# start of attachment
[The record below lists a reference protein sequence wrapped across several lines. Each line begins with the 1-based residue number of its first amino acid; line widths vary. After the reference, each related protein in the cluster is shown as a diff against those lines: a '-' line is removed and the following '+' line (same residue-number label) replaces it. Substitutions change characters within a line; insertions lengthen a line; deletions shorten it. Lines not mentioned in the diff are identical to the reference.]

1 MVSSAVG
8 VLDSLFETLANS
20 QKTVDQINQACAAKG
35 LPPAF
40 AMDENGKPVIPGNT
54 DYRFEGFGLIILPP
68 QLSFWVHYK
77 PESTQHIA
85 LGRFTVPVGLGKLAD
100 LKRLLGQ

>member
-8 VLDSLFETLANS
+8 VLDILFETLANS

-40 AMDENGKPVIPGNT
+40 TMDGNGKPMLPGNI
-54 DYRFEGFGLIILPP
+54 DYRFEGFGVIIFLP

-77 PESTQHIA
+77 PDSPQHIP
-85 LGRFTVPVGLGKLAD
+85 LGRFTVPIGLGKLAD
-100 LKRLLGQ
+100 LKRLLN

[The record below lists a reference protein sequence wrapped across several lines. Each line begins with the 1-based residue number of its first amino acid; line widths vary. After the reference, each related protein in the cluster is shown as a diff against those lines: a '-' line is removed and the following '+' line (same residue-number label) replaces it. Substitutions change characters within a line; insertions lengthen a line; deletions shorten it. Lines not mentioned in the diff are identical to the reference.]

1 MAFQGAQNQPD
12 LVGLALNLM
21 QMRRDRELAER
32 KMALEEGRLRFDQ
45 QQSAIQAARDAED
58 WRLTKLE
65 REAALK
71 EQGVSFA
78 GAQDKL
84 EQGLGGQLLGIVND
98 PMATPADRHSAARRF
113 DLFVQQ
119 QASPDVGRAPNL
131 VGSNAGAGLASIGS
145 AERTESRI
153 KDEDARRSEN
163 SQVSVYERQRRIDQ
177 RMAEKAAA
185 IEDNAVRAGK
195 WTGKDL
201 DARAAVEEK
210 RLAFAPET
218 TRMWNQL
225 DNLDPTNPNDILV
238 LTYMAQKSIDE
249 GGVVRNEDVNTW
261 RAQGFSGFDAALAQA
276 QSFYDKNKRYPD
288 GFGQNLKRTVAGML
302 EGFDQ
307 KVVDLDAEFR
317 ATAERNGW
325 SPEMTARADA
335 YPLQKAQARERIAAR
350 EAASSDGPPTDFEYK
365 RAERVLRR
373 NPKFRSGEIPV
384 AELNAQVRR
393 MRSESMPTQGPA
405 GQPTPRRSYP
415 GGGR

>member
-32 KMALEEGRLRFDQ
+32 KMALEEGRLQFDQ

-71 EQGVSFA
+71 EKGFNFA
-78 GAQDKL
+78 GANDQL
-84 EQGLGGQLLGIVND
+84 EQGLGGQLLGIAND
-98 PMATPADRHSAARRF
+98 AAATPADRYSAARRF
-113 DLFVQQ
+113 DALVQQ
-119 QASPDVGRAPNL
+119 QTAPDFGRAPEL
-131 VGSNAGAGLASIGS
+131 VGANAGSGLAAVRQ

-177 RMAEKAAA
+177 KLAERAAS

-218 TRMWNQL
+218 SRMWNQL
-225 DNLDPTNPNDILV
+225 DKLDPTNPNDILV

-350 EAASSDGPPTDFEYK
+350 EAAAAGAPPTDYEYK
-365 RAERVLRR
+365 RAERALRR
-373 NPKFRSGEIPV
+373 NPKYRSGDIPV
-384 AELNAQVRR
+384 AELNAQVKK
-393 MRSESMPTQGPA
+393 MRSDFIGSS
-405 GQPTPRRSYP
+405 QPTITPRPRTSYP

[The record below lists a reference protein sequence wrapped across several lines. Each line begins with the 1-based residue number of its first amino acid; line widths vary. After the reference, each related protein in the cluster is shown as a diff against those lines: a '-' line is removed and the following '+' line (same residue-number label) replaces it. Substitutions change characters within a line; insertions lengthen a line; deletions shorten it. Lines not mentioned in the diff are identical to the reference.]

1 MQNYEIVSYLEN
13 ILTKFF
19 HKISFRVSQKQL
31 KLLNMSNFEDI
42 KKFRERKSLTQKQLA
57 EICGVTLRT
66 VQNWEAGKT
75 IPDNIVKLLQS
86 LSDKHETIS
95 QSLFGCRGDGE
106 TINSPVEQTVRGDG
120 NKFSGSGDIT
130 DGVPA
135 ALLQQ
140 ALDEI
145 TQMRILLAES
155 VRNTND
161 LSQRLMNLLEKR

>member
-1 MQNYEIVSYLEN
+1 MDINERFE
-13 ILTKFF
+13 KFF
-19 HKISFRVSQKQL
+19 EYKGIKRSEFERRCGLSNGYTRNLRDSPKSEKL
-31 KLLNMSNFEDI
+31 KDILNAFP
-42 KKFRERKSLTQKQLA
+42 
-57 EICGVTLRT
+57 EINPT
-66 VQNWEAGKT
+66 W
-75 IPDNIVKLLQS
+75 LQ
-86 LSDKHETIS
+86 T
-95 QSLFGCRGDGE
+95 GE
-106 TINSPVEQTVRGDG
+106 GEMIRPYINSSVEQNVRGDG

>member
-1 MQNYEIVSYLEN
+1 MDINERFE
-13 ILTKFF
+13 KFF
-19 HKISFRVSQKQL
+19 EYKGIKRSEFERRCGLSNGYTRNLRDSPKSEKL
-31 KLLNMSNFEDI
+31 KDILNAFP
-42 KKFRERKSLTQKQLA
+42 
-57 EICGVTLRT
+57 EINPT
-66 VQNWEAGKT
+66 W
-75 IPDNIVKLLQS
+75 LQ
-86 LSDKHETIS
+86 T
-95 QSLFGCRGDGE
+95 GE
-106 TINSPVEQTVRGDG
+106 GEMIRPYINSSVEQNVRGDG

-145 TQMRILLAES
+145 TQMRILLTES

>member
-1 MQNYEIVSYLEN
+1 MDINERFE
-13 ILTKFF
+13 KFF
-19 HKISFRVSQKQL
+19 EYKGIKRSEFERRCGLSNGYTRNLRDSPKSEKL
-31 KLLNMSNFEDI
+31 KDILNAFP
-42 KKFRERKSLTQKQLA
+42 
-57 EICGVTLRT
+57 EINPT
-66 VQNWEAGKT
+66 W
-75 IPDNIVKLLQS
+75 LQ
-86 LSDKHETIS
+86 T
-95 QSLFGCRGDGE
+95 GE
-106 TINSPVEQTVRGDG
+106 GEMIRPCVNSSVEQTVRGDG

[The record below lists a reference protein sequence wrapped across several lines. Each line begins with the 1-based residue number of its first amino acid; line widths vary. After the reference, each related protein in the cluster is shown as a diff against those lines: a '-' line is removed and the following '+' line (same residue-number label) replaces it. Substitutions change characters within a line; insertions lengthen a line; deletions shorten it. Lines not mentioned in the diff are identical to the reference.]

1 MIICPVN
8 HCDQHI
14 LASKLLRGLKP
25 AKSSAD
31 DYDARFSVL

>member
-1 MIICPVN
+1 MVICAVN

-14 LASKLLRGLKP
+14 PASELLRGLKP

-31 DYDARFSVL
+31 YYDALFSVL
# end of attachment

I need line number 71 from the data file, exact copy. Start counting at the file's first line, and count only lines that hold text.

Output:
+71 EKGFNFA